QuickBooks divides your accounts payable tasks into two separate processes: entering bills and paying them. It requires some extra time upfront as you complete the first step, but streamlines the second so that the actual bill-paying only takes a few seconds.

To get started, click Enter Bills on QuickBooks’ home page to open a window like this:

Before you can pay a bill in QuickBooks, you need to create a record for it.

The toolbar for the Enter Bills window is not pictured in the image above, but you don’t need it yet. Rather, you start by clicking the down arrow in the field next to VENDOR and selecting the biller’s name from your list (or clicking <Add New> if you haven’t yet created a record for that entity). The ADDRESS should fill in automatically, as should the date.

If you set up default payment TERMS in that vendor’s record, your preference should show in that field and the BILL DUE date should be correct. Enter the AMOUNT DUE and complete any of the optional fields that the transaction requires (REF. NO., DISCOUNT DATE, and MEMO).

Since this is a utility bill, the Expenses tab should be highlighted, and the amount you entered above should appear in it. Below that is the ACCOUNT field; open that list and choose the right one. Don’t worry about the CUSTOMER:JOB and BILLABLE fields. These will only be completed when you’re charging a customer for an expense or item.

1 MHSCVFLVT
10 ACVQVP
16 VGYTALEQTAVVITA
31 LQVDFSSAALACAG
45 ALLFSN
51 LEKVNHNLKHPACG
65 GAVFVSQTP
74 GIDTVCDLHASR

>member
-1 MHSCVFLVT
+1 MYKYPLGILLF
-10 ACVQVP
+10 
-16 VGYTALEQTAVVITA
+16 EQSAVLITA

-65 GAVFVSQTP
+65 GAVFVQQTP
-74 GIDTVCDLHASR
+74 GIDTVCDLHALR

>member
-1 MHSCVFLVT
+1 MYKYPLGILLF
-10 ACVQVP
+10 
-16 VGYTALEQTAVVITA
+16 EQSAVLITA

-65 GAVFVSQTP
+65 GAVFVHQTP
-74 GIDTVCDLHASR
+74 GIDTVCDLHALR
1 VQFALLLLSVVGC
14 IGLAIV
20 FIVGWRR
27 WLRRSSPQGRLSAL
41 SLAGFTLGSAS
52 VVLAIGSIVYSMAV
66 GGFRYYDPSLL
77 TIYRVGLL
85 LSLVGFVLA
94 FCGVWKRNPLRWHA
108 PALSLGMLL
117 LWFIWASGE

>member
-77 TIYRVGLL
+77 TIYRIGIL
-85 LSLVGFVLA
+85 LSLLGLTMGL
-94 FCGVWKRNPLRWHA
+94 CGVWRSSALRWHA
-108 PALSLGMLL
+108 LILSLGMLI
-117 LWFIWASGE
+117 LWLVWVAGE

Warning: If you’re not familiar with the concept of assigning accounts to transactions, please schedule some time with us. This is a critical designation that affects so many other areas of QuickBooks.

Saving Your Work

The toolbar from the Enter Bills window

Once you save your bill, you’ll be able to access it when it’s time to apply payment. How will you remember when it’s due, though? QuickBooks can remind you – or even pay it automatically. So, before you leave the Enter Bills window, click Memorize in the toolbar pictured above.

The Memorize Transaction window will open with your vendor already entered in the Name field. You’ll have three options here:

Add to my Reminders list. QuickBooks can add this bill to its list of Reminders. To ensure that you’ll see this every time you open the software and can make any changes necessary, open the Edit menu and click Preferences | Reminders | My Preferences. Click in the box in front of Show Reminders List when opening a Company file. Then click the Company Preferences tab (if you’re the administrator) and find the Bills to Pay row. Click the appropriate button to indicate whether you want QuickBooks to Show Summary or Show List, and enter the number of days before due date.

Do Not Remind Me. Just what it sounds like.

Automate Transaction Entry. You can only select this if the transaction will be exactly the same every time (except for the date). If the number of transactions will be limited, enter the Number Remaining. And tell QuickBooks how many Days in Advance To Enter.